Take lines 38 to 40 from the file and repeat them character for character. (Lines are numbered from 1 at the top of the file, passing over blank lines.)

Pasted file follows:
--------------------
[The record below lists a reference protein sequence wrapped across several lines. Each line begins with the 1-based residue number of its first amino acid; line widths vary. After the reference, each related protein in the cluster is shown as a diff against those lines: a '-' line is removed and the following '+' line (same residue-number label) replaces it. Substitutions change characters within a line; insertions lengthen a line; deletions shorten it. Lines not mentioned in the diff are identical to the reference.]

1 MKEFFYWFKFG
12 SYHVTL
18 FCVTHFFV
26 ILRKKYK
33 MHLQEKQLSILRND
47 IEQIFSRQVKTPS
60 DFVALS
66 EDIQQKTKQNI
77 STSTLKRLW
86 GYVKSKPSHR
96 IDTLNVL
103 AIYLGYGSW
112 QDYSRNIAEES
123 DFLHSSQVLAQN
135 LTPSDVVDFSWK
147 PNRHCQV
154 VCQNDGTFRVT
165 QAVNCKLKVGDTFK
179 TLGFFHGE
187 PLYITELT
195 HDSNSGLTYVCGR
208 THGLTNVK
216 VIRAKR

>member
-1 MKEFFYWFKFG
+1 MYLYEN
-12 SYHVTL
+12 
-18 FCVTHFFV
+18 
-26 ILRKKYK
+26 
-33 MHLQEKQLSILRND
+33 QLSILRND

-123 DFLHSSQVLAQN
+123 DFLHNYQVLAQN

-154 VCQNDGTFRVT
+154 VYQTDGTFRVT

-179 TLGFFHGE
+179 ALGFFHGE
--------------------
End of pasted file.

-154 VCQNDGTFRVT
+154 VYQTDGTFRVT

-179 TLGFFHGE